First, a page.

Image: Vesa Moilanen / Lehtikuva 

Press release 

Ministry of Transport and Communications

21.4.2014 14.11

Minister of Transport and Local Government Henna Virkkunen wishes to express her own sadness, as well as that of the entire Finnish Government, following the light aircraft incident near Jmijrvi in Satakunta on Sunday. The Minister offers her sincere condolences to the families of the victims and to all others affected by this tragic incident.

The Ministry of Transport and Communications and Trafi – the Finnish Transport Safety Agency expect a full report on the incident to be conducted by the Finnish Safety Investigation Authority. Following the investigation, the aviation authorities will assess whether the aviation regulations need to be re-examined. There have been several fatalities as a result of civil aviation accidents in recent years.

Further information
Ms Laura Rissanen, Special Advisor to the Minister of Transport and Local Government, tel. +358 41 540 4505
Mr Pekka Henttu, Director General for the Aviation Sector, Finnish Transport Safety Agency, tel. +358 40 351 1931

 Accident Happened Over Popular Skydiving Site About 150 Miles by Road From Helsinki 

The Wall Street Journal 
By Juhana Rossi 
Updated April 20, 2014 3:13 p.m. ET 

HELSINKI—Police and investigators said eight skydivers died when a light utility aircraft suddenly fell from the sky over a popular skydiving site Sunday in Jamijarvi, a small town in Western Finland some 150 miles by road from Helsinki.
Three people, the pilot among them, managed to bail out with their parachutes from the aircraft and survived with only minor injuries.

"By Finnish standards, this is the most serious flight accident in decades," said Ismo Aaltonen, an investigator with Finland's Safety Investigation Authority.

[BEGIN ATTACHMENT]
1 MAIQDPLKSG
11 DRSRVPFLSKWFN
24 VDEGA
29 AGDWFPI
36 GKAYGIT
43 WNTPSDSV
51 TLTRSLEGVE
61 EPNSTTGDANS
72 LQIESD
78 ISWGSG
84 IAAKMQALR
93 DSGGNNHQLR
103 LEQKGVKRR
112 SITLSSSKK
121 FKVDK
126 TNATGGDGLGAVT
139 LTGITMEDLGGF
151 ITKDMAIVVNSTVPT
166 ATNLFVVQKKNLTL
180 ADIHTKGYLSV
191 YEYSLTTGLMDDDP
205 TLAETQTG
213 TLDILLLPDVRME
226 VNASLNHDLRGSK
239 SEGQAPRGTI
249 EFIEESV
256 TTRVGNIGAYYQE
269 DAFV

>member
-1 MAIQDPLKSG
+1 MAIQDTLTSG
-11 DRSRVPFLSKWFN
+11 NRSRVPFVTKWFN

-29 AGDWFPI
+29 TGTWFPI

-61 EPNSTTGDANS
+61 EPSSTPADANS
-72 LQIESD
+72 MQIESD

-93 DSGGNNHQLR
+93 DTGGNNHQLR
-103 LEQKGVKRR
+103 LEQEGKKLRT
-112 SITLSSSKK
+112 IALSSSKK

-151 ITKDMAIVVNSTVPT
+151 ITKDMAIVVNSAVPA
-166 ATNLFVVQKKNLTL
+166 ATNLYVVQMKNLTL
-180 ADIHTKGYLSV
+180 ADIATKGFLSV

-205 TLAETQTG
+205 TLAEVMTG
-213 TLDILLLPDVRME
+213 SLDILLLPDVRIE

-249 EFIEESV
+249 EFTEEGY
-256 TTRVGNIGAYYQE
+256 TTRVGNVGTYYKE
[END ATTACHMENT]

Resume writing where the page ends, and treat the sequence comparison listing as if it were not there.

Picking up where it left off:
Mr. Aaltonen was speaking in a joint news conference held by police and rescue services at the site of accident. The news conference was broadcast online.

According to information gathered by the police, the aircraft was traveling at a relatively high altitude of more than 10,000 feet before it plunged toward the ground.

Eyewitnesses "saw three parachutes detach from the plane which then came down in a steep angle," said Pentti Lehtimaki, an inspector with the local police service. The authorities gave no tentative theory for the cause of the accident. It was also unknown if the pilot had communicated the plane's distress before its fatal dive.

Investigators are now looking into eyewitness reports that claim some objects or aircraft parts fell away from the plane in its final moments on the sky.

The aircraft involved in the accident was an American-made Comp Air 8. Comp Air 8s are so-called homebuilt aircraft that are typically assembled from kits by people active in general aviation.

The rescue authorities said the wreckage was severely damaged because it burned after it had impacted with the ground. The police haven't identified the individual crash victims, but according to tentative information they are experienced sky divers from the city of Tampere, some 50 miles east from the accident site.